Inmates on a hunger strike at California’s high-security Pelican Bay State Prison are threatening to starve themselves to death if officials don’t meet their demands for improved conditions, says the San Francisco Chronicle. “They are protesting conditions that they say are torturous and inhumane,” said Molly Porzig of the Prisoner Hunger Strike Solidarity coalition in Oakland, which is speaking for the prisoners. “They feel the Department of Corrections and Rehabilitation will not make any meaningful or long-term change until they start dying, and they’re willing to take it there.”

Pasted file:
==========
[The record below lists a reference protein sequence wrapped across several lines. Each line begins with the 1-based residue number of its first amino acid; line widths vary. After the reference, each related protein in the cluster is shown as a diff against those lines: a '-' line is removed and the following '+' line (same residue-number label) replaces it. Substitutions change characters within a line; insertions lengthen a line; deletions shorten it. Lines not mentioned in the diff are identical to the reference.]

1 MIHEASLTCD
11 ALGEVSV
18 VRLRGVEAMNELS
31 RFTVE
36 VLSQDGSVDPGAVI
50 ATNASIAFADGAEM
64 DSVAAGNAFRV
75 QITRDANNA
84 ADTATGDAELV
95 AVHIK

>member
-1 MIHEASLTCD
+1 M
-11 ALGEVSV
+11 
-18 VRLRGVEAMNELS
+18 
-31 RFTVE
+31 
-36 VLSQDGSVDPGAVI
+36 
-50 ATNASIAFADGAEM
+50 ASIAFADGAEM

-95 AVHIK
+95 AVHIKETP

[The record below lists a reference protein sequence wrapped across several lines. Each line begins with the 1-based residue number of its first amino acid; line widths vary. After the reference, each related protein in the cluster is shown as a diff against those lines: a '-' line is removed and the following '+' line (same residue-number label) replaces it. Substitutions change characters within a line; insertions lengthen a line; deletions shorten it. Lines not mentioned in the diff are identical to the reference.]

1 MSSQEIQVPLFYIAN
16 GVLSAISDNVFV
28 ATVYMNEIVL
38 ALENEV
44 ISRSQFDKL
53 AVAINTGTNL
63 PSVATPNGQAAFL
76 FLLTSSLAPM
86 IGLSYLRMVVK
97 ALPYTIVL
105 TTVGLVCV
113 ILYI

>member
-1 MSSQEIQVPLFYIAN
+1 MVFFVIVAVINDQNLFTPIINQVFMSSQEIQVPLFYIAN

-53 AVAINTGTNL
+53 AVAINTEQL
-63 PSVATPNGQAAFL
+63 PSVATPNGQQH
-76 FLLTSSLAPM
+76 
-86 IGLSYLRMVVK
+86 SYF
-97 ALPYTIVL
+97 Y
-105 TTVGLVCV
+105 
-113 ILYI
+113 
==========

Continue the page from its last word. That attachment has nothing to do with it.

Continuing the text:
The hunger strike began last Friday and spread over the weekend to 6,600 inmates in at least 11 of California’s prisons, officials said. As of yesterday, the total was down to 1,700 inmates at seven prisons. Five hundred of the hunger strikers are at Pelican Bay near the Oregon border. A hard-core group of 50 inmates in the highest-security special isolation wing is willing to go without food for as long as it takes, supporters said. The strikers have made five demands, most centering on treatment in isolation units around the state. Foremost among them are abolishing the state’s “debriefing” practice, under which inmates are interviewed about whether they’d like to drop out of prison gangs, and changes in the procedures that officials use to determine whether inmates are in gangs. Prison officials said they would not meet the requests to appease the strikers, and would not force-feed them.